All of my experience says to pick on personality first, skills second because someone who plays well but screams at or demeans at their teammates is no damn fun. That said, I think I'm about to have to make a couple of hard choices about next season.

And We're Back
As usual, Disneyland was tons of fun. The new Hollywood Tower of Terror rocked, it was scary, entertaining and just rad all around. On the way from the airport to the hotel, we stopped at Hawk Hockey, the real life version of our good friends, Hockey Monkey where Andrea finally found a pair of skates that fit her well. Despite being all amped up on Vicodin from having part of his toe removed the day before, a casualty of wearing too-tight skates for all of his life, the sales guy still knew his stuff and brought out skates that he knew would work for her. She wound up with the Bauer 8090, something we never would have thought to choose for her.

Since we were there...I had him suggest some skates for me. Turns out that my foot isn't wide at all, that the pain I've been feeling (again, even with the Pro Tacks I bought last fall) is from them being too wide! Who knew? I tried on a bunch too, something I can't do here since none of our local stores carry boy's sizes of high-end skates. This place had 5 models for me to try, and in the end I got the Bauer 8000, a similar, yet more silvery model than Andrea's.

We're both pretty stoked, mainly because we actually got fitted properly and whaddya know, that makes a big difference.

The park visit was splendid, as are all Disney visits, but the skates were just as exciting as seeing Andrea seiously consider kicking Goofy, per Viv's request.


Did I mention that we're going to Disneyland tomorrow? Woo!

Still Sanford and Son
A conversation last night with a guy from the towing company that was supposed to pick up Andrea's car led me to believe that he'd be there at 9 am today to pick up the car. Andrea said her goodbyes and I waited around for moral support. But by 9:30, there was still no sign of him. Another call to the towing place, facilitated by a nice lady with solid English skills revealed that the man I spoke to had in fact (in his mind, anyway) told me to call back at nine.

Guess I missed that in the translation. Somewhere between him saying '9 o clock' and me saying 'So, you'll pick up the car at 9 am tomorrow, right?' the lines were crossed. It's one of those times that makes me wish I knew Spanish. So I can arrange for services and purchase what I think I'm getting.

While I embrace the multi-cultural nature of where we live, once in a while, I'd like to speak to someone in the service industry who's fluent in English, especially when it involves waiting for someone to arrive at my house. Or, conversely, have the Guvenator declare that Spanish is the official language and we should all get off our asses to learn it.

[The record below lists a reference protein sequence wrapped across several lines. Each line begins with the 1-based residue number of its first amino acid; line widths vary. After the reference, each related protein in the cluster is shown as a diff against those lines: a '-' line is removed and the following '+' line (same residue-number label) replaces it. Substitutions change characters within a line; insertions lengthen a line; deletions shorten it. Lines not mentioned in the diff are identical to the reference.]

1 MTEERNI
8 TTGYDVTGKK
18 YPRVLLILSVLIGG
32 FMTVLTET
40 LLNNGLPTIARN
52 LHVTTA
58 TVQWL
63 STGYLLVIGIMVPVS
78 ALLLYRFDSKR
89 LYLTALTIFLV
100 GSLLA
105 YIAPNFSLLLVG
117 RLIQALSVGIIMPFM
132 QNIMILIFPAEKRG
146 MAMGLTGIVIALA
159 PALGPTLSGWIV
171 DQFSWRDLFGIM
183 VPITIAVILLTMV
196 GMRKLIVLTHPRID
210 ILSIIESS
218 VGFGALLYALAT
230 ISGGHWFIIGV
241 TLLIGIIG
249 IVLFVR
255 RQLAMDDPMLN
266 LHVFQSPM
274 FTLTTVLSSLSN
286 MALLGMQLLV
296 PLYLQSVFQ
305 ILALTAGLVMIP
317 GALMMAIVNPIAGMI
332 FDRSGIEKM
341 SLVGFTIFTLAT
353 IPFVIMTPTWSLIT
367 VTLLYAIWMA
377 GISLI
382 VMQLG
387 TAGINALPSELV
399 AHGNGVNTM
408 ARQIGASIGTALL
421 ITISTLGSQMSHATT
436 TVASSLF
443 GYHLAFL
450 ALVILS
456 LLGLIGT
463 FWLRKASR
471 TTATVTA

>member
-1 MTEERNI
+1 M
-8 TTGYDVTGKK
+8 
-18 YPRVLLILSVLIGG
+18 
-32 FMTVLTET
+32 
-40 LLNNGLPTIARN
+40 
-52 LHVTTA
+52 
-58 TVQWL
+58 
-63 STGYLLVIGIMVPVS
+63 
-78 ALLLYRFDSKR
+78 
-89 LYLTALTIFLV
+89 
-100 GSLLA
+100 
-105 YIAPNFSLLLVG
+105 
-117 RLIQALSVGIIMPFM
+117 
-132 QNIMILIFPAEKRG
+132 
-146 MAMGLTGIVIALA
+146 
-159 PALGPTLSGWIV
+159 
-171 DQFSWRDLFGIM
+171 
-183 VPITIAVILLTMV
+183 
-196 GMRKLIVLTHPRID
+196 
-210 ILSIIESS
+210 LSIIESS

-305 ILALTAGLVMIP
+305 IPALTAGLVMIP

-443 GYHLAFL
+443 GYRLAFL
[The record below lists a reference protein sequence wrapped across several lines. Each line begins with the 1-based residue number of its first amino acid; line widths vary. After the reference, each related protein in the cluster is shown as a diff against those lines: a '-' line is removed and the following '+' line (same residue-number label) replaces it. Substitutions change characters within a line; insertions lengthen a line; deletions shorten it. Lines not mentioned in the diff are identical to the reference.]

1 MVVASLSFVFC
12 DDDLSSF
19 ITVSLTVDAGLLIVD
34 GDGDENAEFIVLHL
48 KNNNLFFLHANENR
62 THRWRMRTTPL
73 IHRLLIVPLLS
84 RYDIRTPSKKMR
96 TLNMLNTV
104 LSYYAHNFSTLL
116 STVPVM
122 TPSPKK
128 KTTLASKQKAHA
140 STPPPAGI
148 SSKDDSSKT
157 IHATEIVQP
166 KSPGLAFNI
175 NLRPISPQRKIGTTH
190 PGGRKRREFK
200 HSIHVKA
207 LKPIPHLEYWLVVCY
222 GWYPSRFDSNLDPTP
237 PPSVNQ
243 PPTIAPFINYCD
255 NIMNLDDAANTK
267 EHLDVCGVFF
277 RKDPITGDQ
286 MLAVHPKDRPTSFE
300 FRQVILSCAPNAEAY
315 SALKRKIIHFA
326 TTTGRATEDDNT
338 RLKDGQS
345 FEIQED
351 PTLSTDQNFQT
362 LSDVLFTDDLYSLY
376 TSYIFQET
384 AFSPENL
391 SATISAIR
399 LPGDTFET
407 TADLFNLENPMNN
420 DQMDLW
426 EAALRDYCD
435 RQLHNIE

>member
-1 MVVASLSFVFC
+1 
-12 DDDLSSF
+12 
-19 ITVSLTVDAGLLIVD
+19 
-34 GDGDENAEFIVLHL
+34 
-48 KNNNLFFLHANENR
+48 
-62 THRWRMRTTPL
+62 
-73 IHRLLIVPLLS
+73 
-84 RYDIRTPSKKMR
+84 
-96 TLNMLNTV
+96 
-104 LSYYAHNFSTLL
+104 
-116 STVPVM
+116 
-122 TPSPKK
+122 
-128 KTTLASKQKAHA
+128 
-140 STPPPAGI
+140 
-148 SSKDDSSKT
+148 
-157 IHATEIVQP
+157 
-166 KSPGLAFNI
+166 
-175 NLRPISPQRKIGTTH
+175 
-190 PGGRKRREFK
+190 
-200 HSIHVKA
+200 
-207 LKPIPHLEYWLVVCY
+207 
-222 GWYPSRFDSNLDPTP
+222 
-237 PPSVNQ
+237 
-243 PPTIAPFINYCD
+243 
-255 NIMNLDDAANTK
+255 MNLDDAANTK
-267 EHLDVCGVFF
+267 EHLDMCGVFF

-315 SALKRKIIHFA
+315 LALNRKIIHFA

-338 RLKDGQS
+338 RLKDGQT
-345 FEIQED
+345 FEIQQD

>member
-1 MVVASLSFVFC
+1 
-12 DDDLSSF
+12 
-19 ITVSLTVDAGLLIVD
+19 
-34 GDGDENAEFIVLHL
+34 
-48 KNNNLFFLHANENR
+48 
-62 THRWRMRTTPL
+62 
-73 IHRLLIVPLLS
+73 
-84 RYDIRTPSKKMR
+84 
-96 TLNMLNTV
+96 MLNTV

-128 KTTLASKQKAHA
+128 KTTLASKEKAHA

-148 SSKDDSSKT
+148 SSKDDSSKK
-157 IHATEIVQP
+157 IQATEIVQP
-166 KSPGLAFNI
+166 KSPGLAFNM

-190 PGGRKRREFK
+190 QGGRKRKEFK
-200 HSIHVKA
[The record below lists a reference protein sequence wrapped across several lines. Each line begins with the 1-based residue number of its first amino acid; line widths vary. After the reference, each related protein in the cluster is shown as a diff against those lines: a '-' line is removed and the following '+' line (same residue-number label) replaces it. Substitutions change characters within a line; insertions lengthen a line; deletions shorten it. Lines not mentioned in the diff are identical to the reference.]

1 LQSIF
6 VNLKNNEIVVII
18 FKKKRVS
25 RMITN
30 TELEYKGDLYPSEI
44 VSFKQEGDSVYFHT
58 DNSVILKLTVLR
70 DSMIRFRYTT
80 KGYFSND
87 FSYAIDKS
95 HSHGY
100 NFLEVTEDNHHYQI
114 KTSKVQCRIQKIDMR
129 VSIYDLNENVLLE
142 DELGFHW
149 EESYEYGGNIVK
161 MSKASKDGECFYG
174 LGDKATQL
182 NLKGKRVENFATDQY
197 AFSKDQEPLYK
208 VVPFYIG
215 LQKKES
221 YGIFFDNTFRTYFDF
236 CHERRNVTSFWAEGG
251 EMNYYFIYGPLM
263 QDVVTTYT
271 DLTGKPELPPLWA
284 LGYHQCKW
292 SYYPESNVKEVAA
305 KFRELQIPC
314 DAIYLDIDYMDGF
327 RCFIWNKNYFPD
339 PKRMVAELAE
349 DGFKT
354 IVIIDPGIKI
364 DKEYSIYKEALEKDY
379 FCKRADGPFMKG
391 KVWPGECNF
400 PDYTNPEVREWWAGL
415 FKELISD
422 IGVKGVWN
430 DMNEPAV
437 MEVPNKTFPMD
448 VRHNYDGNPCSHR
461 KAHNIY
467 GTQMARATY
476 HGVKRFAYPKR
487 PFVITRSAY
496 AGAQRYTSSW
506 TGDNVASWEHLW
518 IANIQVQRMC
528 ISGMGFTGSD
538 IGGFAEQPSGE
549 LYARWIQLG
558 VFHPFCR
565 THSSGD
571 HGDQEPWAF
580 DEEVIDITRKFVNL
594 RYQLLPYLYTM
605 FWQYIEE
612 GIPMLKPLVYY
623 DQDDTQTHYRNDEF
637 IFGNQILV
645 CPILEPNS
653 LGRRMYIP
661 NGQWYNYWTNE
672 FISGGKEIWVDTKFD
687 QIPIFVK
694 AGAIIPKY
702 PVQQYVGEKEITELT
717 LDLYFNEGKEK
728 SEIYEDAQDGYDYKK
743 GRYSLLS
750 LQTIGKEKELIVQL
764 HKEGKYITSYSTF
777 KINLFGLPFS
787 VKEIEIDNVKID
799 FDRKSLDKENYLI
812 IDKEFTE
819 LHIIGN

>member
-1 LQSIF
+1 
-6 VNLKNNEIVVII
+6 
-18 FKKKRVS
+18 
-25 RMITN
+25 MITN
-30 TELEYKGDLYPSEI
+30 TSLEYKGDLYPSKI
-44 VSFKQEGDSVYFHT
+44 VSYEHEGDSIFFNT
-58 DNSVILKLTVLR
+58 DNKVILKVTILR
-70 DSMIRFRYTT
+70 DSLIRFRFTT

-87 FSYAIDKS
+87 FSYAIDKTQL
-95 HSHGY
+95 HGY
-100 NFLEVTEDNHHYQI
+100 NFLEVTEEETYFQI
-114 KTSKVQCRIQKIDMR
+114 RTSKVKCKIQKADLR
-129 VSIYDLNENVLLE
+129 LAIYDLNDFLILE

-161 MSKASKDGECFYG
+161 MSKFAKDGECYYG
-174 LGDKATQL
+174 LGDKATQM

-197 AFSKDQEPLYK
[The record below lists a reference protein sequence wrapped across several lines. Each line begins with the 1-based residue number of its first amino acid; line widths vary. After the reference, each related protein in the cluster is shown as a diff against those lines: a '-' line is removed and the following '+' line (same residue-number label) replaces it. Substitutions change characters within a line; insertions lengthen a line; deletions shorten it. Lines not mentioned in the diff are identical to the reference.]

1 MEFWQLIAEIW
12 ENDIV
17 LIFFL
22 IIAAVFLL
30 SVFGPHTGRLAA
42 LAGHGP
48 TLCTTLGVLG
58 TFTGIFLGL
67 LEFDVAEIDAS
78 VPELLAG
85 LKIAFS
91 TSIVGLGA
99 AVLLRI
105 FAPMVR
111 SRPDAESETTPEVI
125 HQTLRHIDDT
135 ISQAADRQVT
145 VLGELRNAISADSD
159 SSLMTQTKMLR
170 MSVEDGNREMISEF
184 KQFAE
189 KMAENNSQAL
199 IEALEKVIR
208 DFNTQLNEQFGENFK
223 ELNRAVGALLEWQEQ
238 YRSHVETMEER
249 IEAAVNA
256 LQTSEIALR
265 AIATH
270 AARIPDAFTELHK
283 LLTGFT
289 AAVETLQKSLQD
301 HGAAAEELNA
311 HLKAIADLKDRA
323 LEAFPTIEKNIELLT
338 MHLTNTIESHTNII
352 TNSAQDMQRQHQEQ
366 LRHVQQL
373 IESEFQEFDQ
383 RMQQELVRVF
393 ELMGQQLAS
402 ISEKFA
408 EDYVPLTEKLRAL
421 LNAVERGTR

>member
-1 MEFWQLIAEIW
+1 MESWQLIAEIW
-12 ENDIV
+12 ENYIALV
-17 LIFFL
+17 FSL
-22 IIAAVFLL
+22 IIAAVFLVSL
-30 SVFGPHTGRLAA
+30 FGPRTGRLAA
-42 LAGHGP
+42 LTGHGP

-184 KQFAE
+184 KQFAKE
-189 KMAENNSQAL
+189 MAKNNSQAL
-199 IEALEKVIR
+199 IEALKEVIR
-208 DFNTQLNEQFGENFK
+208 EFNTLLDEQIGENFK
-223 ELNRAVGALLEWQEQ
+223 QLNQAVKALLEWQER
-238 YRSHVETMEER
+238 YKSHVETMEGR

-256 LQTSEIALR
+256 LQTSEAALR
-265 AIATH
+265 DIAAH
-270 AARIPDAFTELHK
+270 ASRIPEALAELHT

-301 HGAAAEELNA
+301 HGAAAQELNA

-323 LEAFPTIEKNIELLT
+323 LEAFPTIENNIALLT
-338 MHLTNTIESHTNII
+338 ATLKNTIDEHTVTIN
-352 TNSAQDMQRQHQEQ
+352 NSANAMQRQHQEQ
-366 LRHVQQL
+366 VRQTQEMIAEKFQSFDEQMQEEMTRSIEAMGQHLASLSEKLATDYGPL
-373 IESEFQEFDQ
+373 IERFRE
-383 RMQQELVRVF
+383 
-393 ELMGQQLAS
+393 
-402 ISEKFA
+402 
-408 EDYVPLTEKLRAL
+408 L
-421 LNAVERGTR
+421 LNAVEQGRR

The Passing of BJ
I just heard that one of my three loyal readers, Greg, lost his sweet mixed-breed guy, BJ (Brings Joy) last night. BJ was fifteen, but I know that it's never enough. I trust that Alice has already introduced BJ to the buffet and is showing him around as we speak.

I think Weezy has already found a home with a guy who would give her to his wife as a gift. He's restoring an old 280Z now, but the wife has a Jetta and has wanted a Squareback forever. Sounds like he'd appreciate Weezy (the wife's car's name is Zippy) and give her the kind of love she deserves.

No doubt, I will cry when she leaves, but once she's gone I can stop humming the Sanford and Son theme when I look at our driveway.


No Longer Sanford and Son
I can admit it now: for the last year Andrea and I have each had non-running cars in the driveway. On some level, it adds to the particular charm of our ghetto hood, but on another, it's a reminder of how we've failed our vehicles.

With the imminent arrival of the RX-8, it's time to admit that the old beauties have to go to a better place. To that end, she's arranged for the junkyard to take the Volvo and I've taken the bold step of listing Weezy on Craig's List.

If you're looking for a project car and promise to love Weezy properly, email me and we'll arrange a meeting. She can't just go to anyone.

We went back to visit the RX-8 again last night, after I had a long chat at Physical Therapy with Fred, who owns the one that inspired all this sports car nonsense for me. He's had his for a year and adores it, loves it, and would have talked about it all night if I didn't have to pee so bad. I learned that it's actually pretty easy to get his young daughter into her carseat in the backseat, thanks to the suicide doors, that there are software updates that need to be done and that he spends much of his time listening to the engine instead of the stero. Though I can't see myself ever doing the last one, he still did a hell of a sales job, considering that I was already sold on it.